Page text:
Exactly two months after 28-year-old Alexandria Lewis was struck and killed by a train at the McCarver Street rail crossing in Old Town, Phil deMaine, an attorney at the law office where Lewis worked for eight months before her death, called a meeting of concerned citizens to order Wednesday night.
With about 40 people gathered inside the Old Town Music Society building, deMaine quickly got to business. The rail crossing where Lewis lost her life, and 31-year-old Cale Tyler was killed by an Amtrak train almost exactly a year earlier, needs safety upgrades, he implored.
Heads nodded in agreement. Tears flowed in remembrance of lives lost.
Signs warning pedestrians of the danger at the crossing — where pedestrians must traverse two dangerous sets of tracks to make it to and from the Ruston Way waterfront — are an absolute necessity that should already be in place, he said.
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Pedestrian crossing arms that would prevent those on the sidewalk from making their way across before trains coming from either direction have cleared are a bare minimum upgrade to prevent future tragedies, he said.
And, someday, a pedestrian bridge — one that would allow people to get from Old Town to the waterfront without getting close to oncoming trains at all — is the ultimate goal, he declared.
“The question is when,” deMaine told me later of the safety upgrades he and the community members he’s helped rally to the cause are pressuring the city to install.
“Because they need to happen now, not a year from now, not even six months from now,” he continued.
Every day that goes by is an increased risk for another death.
Phil deMaine, Old Town attorney
“Every day that goes by is an increased risk for another death.”
He’s right. So are the more than 1,000 people, and counting, who have signed an online petition to the same effect.
And here’s the crystal-clear takeaway: Something so obvious should not require this much effort.
Still, faced with the snail’s pace of bureaucracy and the posturing and finger-pointing between the city and Burlington Northern Santa Fe Railway over who should pay for safety upgrades, this is the only outlet deMaine, and people like Kirstin Tyler, whose brother-in-law Cale was killed by a train while jogging with his wife and members of a Tacoma runners group on Nov. 19, 2015, appear to have.
Since Lewis, a veteran who left behind a husband who also served in the U.S. military and two small boys, lost her life in November, deMaine and the Tyler family have formed a bond and a partnership designed to bring about change at the McCarver Street crossing. Kirstin Tyler, an attorney living in Las Vegas, plans to travel to Tacoma early next month to help lobby the North End Neighborhood Council and the City Council to improve safety at the crossing. A Facebook page has been launched to help gather community support.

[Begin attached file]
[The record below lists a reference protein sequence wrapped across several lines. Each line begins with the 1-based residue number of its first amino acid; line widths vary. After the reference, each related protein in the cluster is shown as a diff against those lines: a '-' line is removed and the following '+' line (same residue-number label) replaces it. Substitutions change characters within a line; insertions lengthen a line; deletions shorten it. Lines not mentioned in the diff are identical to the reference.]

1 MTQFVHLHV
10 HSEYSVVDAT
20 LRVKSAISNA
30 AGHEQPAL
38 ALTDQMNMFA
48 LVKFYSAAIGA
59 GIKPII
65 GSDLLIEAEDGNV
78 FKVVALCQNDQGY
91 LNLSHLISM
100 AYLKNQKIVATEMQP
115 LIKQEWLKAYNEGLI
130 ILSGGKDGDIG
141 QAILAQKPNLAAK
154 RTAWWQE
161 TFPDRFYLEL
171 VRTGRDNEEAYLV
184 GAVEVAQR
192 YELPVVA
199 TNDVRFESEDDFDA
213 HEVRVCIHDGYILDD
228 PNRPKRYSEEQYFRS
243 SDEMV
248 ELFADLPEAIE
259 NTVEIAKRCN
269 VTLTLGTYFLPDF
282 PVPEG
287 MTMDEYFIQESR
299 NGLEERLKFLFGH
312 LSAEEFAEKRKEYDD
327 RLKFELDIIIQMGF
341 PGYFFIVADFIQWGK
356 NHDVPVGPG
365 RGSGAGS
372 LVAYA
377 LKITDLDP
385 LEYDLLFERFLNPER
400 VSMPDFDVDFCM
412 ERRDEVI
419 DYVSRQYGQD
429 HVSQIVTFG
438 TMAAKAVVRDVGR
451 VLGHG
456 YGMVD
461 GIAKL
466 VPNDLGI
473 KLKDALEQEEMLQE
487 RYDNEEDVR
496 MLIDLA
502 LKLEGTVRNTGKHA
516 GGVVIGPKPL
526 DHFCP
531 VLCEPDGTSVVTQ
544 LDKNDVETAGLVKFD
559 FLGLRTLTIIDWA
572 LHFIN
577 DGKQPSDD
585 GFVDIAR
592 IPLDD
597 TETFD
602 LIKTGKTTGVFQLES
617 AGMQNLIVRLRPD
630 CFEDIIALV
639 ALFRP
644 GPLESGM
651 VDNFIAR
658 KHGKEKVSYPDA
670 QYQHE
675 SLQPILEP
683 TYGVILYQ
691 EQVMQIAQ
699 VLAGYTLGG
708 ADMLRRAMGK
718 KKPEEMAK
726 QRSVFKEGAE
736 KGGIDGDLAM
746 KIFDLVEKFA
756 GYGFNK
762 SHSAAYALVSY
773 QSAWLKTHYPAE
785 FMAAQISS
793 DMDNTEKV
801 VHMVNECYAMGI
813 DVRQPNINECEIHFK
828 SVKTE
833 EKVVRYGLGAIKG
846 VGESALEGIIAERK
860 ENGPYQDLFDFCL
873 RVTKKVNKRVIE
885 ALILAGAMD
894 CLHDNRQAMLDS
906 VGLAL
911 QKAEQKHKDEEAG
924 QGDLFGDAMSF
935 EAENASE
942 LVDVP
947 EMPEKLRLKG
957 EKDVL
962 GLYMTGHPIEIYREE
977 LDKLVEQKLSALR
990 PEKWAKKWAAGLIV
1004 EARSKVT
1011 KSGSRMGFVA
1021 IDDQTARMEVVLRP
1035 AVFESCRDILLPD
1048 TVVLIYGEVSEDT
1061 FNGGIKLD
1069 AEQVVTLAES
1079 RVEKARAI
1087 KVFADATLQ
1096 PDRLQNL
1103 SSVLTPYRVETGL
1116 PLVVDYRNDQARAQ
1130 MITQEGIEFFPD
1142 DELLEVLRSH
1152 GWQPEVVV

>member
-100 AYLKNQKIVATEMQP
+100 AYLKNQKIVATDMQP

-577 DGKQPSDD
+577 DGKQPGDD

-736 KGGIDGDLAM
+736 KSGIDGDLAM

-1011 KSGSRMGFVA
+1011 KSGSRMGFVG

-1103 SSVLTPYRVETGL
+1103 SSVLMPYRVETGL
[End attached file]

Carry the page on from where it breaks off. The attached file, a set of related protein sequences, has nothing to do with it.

“The fact of the matter is, for whatever reason, (Cale Tyler’s death) didn’t get a lot of attention, because it was the first accident,” Kristin Tyler told me by phone Friday, admitting that her family was still grieving, 14 months after the tragedy, and still crying “every day.”
“Unfortunately, it took the death of a young mother to really get the attention of the community in Tacoma,” she continued. “Our team that we have together now is making huge momentum on the issue.”
Unfortunately, it took the death of a young mother to really get the attention of the community in Tacoma. … Our team that we have together now is making huge momentum on the issue.
Signs of this momentum are beginning to appear not just in the grass-roots support the McCarver Street crossing safety push is generating, but in the words and promises of members of the City Council.
A meeting of the Government Performance and Finance Committee kept Councilman Robert Thoms, who represents Old Town as part of District 2, from attending Wednesday night’s meeting, but deMaine relayed conversations he’s had with Thoms in which the councilman promised action within 90 days.
Reached by phone Friday, Thoms, who has made pedestrian safety one of his hallmark issues, reiterated the pledge. He told me that, while he’s also frustrated with the slowness of the process, he’s confident warning signs can be in place within 60 to 90 days. He also thinks it’s realistic to expect a solid plan for how something like pedestrian safety arms will be acquired and installed in that time frame — if not the beginning of the actual work of putting them in.
“I feel confident that this has support from the mayor and my colleagues,” he said.
Though Thoms acknowledged that the conversation of who will pay for safety upgrades at McCarver crossing is far from settled, he was adamant that cost should not prevent progress and said he was confident that “a win-win for those other partners” — specifically BNSF and the state Department of Transportation — can be achieved.
Until then, expect the work of deMaine and the Tyler family to continue.
“We encourage everyone to raise their voice about it,” deMaine said.
“(The crossing has) destroyed two families,” he told me. “You cannot wait until a third family is destroyed before doing something.”
Note to the city of Tacoma: No, you really can’t.